These ideas have formed the basis for my views on "mental illness" and psychiatry. If all human action is rational, then no action is irrational or, as psychiatrists and their admirers like to put it, "senseless." It is only a short step from Mises's assertion that human action is always rational, to my assertion that mental illness is a myth. Nevertheless, in his many references to insanity, Mises expresses an uncritical acceptance of standard psychiatric mythology.

"Human Action" (1949)

After arguing the intrinsic superiority of cooperation over coercion and anarchy, Mises wrote: "Even if we admit that every sane adult is endowed with the faculty of realizing the good of social cooperation and of acting accordingly, there still remains the problem of infants, the aged, and the insane. We may agree that he who acts antisocially should be considered mentally sick and in need of care." (Emphasis added. HA, 149)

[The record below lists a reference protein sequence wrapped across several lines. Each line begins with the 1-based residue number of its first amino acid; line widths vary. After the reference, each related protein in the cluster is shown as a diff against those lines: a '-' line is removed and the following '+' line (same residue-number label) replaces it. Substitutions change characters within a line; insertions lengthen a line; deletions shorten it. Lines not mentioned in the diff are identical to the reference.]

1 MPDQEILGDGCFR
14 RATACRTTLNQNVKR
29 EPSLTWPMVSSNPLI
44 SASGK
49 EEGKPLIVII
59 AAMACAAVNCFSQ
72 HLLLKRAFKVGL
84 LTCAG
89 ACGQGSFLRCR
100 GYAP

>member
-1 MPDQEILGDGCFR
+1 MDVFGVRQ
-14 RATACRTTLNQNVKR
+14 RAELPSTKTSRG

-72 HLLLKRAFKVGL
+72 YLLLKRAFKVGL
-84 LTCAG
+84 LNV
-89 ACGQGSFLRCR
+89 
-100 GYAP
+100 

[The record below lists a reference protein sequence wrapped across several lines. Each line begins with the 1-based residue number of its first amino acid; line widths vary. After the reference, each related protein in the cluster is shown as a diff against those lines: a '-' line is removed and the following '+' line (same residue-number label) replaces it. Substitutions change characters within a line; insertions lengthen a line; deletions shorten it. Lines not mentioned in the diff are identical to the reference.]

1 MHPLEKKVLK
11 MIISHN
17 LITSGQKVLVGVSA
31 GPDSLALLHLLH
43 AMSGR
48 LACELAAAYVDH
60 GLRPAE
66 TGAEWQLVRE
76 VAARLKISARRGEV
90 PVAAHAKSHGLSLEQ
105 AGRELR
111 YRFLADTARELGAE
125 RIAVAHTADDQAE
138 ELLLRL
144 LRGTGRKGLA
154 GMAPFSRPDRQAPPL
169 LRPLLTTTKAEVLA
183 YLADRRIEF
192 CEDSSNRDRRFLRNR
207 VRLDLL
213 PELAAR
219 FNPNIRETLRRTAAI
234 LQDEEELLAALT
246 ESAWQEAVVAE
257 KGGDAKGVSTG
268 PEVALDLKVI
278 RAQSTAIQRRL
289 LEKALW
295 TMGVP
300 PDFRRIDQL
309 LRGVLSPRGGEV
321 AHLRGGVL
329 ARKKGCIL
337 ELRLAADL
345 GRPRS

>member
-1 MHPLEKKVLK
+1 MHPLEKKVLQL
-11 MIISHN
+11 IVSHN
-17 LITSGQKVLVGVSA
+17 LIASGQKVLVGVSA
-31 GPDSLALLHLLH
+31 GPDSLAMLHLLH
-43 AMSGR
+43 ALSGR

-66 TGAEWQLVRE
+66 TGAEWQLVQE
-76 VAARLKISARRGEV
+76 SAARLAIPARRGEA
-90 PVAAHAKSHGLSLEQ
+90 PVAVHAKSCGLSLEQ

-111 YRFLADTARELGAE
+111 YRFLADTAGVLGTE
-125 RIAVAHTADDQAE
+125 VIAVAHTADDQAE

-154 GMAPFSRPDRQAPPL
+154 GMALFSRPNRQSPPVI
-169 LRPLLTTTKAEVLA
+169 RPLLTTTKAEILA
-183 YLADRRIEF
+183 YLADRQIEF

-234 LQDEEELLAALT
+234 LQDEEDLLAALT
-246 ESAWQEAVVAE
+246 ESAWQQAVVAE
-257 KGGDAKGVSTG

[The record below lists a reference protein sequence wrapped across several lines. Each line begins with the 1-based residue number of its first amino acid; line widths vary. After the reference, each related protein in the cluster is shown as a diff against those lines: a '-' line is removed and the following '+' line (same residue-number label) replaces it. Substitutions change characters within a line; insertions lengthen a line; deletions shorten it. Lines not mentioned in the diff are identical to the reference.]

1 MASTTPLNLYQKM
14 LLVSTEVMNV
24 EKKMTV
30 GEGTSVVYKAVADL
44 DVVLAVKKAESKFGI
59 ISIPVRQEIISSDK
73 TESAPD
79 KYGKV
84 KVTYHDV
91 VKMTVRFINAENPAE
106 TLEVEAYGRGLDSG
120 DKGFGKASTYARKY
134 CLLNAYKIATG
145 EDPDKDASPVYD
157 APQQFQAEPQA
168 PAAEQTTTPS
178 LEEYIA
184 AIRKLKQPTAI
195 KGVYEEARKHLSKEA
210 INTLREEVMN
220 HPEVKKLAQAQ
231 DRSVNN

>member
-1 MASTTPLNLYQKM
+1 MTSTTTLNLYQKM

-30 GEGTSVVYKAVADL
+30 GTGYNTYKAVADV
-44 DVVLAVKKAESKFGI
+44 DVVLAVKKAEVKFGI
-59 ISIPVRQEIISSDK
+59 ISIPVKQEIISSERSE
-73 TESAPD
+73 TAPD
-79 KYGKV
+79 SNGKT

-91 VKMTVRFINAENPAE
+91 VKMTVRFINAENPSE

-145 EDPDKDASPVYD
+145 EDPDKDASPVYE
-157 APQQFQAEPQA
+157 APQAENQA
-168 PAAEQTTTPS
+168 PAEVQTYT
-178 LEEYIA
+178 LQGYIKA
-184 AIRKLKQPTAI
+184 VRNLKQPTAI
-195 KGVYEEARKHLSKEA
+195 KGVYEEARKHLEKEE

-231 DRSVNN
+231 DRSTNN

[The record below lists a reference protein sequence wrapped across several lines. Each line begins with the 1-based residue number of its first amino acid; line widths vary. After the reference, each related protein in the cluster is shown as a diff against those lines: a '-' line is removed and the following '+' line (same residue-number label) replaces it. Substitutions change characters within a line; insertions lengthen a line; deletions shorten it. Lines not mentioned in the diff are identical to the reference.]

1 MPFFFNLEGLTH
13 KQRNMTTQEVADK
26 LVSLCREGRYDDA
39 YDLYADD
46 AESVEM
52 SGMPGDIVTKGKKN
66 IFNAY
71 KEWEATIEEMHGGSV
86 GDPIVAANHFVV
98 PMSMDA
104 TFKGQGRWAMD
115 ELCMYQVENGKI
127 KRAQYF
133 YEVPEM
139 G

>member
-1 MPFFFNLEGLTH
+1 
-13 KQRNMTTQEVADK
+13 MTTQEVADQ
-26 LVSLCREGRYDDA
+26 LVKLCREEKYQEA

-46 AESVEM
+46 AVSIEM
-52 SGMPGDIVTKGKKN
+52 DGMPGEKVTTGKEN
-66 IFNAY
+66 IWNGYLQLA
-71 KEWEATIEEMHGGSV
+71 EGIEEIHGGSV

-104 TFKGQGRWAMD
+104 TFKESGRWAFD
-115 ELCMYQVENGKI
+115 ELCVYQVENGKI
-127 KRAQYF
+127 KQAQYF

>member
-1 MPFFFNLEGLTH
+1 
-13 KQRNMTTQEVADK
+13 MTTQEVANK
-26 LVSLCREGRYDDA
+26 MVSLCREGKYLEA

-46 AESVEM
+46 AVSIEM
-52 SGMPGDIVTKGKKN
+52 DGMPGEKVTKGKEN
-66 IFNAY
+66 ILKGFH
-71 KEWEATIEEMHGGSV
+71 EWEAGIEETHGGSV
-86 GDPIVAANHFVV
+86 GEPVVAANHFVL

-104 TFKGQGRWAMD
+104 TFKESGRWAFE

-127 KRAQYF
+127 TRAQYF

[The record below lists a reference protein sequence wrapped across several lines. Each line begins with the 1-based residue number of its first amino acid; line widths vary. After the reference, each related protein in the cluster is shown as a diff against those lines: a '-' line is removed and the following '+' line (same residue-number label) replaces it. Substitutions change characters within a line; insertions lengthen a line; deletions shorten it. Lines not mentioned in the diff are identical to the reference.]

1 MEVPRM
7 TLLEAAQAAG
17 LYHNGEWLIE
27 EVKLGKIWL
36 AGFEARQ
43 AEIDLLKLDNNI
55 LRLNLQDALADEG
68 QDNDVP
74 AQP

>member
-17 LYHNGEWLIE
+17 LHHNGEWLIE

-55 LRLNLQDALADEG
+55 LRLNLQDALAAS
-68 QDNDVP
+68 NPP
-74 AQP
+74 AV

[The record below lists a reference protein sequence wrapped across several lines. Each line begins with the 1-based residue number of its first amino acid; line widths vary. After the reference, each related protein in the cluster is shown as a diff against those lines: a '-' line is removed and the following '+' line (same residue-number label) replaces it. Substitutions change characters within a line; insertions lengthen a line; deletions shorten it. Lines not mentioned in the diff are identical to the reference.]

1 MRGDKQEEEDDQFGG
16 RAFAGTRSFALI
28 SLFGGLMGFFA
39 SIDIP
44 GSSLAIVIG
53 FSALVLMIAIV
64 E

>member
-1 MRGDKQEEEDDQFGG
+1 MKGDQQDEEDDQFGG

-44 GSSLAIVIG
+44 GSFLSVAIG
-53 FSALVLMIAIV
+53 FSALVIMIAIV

I respect Mises too much to comment on this unfortunate statement. Sometimes, Mises contradicted himself, criticizing psychiatry in one sentence, and embracing it in the next. He declared: "No better is the propensity, very popular nowadays to brand supporters of other ideologies as lunatics. Psychiatrists are vague in drawing a line between sanity and insanity." (HA, 185) But he then added:"It would be preposterous for laymen to interfere with this fundamental issue of psychiatry." Since the issue is not merely drawing a line between sanity and insanity as abstract concepts, but determining which individuals innocent of lawbreaking ought to be deprived of liberty and responsibility, why is it preposterous for laymen not to interfere with this fundamental issue of psychiatry? Indeed, Mises proceeded to do just that, albeit much too timidly: "However, it is clear that if the mere fact that a man shares erroneous views and acts according to his errors qualifies him as mentally disabled, it would be very hard to discover an individual to which the epithet sane or normal could be attributed. ... If to err were the characteristic feature of mental disability, then everybody should be called mentally disabled." (HA 185-6) That is precisely what Freud did, and Mises admired him for it.